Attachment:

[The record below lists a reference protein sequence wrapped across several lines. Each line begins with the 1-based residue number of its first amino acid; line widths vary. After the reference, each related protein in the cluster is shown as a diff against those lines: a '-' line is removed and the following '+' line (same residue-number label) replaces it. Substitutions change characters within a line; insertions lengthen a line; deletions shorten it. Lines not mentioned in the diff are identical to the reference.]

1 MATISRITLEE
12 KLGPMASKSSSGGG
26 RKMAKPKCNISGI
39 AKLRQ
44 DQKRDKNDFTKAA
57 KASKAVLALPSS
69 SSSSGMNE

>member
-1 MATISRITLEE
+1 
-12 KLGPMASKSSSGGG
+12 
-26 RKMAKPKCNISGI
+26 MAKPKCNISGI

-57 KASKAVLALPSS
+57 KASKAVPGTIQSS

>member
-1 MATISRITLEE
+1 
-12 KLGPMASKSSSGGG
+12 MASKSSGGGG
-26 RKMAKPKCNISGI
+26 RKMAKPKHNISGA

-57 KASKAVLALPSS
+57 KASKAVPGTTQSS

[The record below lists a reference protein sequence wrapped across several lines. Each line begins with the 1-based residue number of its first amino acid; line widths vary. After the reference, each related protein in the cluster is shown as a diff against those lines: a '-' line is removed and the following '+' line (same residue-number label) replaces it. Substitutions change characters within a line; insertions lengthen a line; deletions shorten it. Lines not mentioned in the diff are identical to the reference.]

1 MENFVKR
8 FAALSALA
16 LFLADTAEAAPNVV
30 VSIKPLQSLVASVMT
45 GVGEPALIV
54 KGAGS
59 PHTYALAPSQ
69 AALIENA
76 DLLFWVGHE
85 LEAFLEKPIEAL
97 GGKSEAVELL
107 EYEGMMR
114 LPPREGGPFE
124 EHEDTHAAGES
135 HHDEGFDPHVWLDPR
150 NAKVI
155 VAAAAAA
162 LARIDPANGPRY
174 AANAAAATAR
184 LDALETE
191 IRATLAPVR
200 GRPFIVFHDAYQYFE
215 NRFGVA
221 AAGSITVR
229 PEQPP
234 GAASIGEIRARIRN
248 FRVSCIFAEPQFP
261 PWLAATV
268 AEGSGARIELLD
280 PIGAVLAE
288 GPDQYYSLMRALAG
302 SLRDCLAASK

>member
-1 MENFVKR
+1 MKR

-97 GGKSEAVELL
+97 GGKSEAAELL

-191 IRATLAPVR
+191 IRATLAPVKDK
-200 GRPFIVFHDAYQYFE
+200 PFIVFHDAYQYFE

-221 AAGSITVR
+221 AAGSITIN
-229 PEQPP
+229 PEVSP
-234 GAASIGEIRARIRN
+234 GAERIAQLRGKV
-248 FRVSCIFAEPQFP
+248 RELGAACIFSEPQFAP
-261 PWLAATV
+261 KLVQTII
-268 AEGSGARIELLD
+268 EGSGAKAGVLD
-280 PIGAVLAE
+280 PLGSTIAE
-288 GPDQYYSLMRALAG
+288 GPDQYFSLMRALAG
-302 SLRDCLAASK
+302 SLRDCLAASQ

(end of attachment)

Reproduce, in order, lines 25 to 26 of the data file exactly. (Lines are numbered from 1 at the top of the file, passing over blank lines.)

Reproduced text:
-57 KASKAVLALPSS
+57 KASKAVPGTTQSS